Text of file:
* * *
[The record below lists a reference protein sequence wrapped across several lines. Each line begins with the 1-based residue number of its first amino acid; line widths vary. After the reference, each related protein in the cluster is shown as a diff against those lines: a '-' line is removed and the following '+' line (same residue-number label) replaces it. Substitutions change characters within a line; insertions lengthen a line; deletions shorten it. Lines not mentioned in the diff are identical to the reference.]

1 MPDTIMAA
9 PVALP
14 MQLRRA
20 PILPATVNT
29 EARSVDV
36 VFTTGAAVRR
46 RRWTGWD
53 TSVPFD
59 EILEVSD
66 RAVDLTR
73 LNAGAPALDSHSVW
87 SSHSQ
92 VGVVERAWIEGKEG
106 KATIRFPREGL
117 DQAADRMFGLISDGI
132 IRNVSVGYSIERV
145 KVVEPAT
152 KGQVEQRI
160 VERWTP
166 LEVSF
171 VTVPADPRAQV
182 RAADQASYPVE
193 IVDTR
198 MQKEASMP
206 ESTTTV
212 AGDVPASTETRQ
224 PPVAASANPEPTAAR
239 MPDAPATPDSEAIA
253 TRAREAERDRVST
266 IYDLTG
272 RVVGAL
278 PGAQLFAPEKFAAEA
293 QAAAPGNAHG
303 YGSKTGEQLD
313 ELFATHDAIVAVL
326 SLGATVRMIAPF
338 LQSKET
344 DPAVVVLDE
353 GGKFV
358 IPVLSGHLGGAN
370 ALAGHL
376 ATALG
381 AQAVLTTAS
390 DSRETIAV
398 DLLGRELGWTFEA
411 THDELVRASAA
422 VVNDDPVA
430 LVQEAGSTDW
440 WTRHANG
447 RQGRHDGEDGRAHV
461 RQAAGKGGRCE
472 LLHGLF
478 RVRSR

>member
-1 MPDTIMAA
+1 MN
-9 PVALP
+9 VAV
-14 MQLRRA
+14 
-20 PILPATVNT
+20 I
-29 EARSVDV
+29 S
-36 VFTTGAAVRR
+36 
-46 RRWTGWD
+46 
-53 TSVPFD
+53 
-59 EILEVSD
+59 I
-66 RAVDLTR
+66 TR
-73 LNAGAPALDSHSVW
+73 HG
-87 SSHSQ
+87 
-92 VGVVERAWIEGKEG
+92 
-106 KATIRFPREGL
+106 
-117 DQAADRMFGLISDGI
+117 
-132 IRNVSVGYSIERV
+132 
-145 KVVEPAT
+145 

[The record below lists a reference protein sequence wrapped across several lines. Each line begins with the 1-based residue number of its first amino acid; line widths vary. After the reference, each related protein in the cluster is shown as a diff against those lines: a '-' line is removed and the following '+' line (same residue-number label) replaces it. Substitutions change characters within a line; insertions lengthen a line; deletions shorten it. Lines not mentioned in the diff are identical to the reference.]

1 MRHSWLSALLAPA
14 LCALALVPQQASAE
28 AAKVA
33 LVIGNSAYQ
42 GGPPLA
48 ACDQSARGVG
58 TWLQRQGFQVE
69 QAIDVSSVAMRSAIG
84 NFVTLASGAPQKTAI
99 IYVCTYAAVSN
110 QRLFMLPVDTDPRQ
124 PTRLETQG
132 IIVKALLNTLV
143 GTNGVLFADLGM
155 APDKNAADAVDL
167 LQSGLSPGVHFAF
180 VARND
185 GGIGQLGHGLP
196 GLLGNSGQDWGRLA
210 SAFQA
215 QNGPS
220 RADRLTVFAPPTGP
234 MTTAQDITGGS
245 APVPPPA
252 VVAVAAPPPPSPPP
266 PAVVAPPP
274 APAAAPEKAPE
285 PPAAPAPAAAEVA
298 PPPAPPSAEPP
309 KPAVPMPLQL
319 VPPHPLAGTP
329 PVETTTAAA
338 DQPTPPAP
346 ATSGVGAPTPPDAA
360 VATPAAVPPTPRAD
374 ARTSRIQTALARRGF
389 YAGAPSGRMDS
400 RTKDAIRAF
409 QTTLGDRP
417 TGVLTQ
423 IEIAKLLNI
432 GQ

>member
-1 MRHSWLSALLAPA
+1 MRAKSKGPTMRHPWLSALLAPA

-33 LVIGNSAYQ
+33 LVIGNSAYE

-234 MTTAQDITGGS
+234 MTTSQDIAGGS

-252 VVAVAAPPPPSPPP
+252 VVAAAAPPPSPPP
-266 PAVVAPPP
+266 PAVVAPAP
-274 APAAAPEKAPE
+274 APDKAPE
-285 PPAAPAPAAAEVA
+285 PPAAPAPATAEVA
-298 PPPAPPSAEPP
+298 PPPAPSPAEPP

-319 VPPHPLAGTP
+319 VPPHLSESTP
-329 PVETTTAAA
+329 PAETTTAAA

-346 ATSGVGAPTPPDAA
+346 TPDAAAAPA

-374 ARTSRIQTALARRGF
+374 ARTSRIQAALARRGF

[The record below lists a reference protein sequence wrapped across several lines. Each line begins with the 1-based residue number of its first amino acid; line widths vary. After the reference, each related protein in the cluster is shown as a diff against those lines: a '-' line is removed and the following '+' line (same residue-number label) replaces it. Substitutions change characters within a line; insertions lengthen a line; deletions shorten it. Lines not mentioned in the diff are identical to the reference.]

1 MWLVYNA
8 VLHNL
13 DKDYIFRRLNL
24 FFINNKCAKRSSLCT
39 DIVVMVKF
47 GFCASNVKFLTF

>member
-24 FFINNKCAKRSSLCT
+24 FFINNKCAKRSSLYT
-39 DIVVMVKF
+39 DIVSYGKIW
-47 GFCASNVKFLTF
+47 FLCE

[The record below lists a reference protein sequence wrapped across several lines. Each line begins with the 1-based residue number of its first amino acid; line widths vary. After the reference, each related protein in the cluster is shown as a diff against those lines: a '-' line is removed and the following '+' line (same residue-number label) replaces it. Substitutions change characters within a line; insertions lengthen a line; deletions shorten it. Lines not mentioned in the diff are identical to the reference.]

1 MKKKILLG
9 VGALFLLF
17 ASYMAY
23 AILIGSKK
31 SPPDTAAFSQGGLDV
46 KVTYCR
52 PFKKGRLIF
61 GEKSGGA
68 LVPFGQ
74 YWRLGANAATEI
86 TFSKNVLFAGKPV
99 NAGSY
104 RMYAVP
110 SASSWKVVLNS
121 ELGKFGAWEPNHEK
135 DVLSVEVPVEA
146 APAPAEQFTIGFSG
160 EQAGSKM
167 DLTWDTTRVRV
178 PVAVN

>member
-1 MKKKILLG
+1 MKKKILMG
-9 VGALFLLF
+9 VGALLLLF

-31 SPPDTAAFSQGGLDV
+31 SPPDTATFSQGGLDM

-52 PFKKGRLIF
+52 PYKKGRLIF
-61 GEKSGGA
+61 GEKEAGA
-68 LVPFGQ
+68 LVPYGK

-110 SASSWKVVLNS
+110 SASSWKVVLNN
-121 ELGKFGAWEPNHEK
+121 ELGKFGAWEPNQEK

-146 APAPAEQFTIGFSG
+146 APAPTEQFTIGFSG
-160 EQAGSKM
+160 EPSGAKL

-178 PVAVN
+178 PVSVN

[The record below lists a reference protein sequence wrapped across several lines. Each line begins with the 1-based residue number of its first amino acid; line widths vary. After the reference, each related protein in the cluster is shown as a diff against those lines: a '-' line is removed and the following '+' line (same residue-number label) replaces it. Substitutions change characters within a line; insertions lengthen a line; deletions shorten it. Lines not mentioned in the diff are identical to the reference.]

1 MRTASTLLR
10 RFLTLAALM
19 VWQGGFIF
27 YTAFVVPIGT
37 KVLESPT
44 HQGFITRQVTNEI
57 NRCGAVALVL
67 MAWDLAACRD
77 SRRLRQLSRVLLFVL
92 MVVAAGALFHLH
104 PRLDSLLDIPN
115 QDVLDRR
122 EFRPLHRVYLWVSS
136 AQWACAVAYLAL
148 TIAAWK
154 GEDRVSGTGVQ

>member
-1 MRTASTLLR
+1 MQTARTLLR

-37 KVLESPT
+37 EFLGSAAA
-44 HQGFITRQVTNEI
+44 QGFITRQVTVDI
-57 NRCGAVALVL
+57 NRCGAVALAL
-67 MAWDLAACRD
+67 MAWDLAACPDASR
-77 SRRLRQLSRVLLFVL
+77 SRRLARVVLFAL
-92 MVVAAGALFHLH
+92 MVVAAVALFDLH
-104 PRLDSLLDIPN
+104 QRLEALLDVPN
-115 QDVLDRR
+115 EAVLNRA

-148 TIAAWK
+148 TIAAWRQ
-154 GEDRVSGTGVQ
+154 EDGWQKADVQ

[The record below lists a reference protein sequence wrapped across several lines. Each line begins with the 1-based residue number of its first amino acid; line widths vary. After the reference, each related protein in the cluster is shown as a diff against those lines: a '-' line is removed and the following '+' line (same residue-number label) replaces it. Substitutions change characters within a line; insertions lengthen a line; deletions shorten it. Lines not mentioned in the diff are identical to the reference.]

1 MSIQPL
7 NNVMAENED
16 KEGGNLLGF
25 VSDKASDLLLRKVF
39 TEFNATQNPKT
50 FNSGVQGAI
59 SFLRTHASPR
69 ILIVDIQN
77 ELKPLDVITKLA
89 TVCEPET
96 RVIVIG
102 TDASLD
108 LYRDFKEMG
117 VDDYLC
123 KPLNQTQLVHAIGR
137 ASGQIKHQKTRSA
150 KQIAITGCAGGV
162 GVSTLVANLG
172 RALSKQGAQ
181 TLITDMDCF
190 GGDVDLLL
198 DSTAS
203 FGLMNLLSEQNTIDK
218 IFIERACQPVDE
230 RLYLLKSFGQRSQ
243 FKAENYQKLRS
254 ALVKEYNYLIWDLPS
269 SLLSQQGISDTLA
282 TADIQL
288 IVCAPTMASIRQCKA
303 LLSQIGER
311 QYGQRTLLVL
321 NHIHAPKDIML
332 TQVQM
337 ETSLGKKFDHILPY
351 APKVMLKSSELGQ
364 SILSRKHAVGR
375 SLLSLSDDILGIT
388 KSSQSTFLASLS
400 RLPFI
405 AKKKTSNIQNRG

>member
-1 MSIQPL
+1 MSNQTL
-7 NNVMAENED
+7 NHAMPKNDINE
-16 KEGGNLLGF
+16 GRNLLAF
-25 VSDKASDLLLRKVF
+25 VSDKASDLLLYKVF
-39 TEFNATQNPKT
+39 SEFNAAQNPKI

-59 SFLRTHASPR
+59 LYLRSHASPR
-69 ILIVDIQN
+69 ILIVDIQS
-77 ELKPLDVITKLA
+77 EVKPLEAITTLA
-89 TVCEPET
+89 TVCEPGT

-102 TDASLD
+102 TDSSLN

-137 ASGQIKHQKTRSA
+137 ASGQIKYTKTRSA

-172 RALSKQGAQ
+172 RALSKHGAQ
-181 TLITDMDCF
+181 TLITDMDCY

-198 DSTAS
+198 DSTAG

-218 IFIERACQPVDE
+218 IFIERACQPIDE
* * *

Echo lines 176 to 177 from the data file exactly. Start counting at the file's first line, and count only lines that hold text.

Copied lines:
23 AILIGSKK
31 SPPDTAAFSQGGLDV